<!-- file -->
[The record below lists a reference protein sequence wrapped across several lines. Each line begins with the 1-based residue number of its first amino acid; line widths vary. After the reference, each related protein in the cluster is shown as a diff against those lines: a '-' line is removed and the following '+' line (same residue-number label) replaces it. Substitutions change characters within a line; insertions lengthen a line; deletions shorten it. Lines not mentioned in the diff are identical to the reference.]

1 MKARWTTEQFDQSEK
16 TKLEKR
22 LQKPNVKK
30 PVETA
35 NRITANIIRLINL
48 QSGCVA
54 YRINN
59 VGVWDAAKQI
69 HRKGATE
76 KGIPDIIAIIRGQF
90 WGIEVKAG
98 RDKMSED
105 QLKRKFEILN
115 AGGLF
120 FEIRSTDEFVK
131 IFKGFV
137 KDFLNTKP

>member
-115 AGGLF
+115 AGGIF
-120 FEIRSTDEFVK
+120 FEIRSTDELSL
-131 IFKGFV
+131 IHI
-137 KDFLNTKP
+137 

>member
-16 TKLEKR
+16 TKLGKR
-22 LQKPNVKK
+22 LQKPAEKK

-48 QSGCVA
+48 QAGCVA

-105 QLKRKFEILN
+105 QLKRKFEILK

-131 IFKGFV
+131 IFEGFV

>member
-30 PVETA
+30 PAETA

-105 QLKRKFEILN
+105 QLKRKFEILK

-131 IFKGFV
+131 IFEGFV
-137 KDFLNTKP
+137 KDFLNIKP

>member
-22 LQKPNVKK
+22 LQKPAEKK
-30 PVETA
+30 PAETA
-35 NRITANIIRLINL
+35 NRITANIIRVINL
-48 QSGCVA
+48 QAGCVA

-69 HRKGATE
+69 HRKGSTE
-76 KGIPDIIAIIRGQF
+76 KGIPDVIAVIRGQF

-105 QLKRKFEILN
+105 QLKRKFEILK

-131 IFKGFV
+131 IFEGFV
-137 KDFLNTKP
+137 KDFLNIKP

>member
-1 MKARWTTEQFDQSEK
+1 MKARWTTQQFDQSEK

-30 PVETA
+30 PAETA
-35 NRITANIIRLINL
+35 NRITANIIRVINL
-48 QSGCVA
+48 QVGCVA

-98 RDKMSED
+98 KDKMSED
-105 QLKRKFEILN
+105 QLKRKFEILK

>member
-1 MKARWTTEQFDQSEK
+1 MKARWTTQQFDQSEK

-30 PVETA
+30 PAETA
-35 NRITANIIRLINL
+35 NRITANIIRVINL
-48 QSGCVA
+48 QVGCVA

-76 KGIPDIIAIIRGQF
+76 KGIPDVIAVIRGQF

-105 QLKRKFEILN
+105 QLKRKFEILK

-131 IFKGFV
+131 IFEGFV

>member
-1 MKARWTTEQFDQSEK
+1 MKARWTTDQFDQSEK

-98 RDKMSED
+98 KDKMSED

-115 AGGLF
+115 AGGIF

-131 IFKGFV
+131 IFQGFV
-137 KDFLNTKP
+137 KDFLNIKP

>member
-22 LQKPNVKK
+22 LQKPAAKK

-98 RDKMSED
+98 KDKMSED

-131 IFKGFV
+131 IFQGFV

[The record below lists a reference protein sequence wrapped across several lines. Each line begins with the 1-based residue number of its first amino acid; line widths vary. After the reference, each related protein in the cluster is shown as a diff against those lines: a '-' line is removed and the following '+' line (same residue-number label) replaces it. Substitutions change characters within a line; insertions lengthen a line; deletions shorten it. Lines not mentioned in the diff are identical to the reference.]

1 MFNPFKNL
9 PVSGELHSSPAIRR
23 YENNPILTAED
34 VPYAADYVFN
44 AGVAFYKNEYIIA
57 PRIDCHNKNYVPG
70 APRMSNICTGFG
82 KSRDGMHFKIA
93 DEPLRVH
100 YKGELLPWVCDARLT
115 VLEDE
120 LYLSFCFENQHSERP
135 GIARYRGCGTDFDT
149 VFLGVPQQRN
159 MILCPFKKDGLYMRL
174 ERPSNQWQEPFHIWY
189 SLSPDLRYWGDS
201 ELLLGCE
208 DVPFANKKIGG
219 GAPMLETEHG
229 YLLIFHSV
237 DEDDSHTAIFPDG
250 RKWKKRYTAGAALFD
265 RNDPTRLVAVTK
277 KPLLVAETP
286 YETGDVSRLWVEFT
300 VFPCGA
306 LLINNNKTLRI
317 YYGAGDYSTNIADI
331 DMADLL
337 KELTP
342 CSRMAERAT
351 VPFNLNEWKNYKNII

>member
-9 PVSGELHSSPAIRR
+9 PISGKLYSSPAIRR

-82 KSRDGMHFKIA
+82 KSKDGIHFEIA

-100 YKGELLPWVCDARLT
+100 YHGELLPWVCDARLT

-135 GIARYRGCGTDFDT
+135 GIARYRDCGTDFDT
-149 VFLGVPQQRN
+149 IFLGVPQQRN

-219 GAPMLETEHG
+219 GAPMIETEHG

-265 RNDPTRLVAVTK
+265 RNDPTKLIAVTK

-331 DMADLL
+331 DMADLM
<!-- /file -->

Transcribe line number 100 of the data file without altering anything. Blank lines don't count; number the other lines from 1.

-115 AGGLF